In addition, plans are underway for the Computer & Automotive Engineering Building at WSU Davis, conveniently located near Hill Air Force Base and a number of engineering and aerospace businesses. The anticipated 50,000-square-foot space will support majors that are in high demand from industry. Donor gifts will provide 100 percent of the funding.

“We will have the full complement of theory, science and math needed for an engineer combined with extensive labs and hands-on experience,” said David Ferro, College of Engineering, Applied Science & Technology dean. “Our students will hit the ground running in industry and at Hill Air Force Base. That’s our reputation. Our interns and grads are ready out of the gate.”


Master of Science in Computer Science

Master of Science in Electrical Engineering

Bachelor of Science in Mechanical Engineering

Bachelor of Science in Manufacturing Systems Engineering

$87,570: National average for STEM salaries $45,7000 is the national average for non-STEM occupations
STEM JOBS are expected to grow 17% compared to 9.8% for non-STEM jobs

Engineering Freedom

Eight-year-old Torsten Lambert loves to buckle on his helmet, strap in his feet and take off on his custom-made trike.

Torsten has cerebral palsy, which affects his balance and motor skills. It’s nearly impossible for him to ride a two-wheeled bike, so five mechanical engineering technology (MET) students designed and built something he can ride as part of MET professor Dan Magda’s senior capstone course.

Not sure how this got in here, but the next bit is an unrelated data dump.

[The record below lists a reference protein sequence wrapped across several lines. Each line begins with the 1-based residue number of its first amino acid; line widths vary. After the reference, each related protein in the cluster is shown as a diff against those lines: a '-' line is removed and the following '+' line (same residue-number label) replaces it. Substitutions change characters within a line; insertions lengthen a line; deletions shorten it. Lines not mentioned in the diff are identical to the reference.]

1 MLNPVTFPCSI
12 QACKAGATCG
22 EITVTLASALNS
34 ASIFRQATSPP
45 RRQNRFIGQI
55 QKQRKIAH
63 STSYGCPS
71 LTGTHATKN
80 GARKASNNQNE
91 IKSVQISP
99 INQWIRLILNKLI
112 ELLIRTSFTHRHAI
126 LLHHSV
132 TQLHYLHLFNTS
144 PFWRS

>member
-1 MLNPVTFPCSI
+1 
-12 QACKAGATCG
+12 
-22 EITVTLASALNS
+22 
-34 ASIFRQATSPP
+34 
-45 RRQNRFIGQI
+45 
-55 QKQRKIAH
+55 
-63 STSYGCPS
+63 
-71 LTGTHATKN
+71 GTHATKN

The idea for the trike was born through a collaboration between the engineering department and WSU’s Children’s Adaptive Physical Education Society!, known as CAPES! The program, for kids with physical and developmental disabilities, provides skill-building activities during fall and spring semesters.

Torsten’s mom, Jennifer Lambert, uses one word to describe what the trike offers Torsten — “Freedom.”

A Green Hotel for the Win

Prior to graduating in April 2018, interior design student Keely Lange was awarded the national 2018 NEWH Sustainable Design scholarship for her interior design project, “Hotel Carver,” earning $7,500 for herself and another $7,500 for WSU’s interior design program.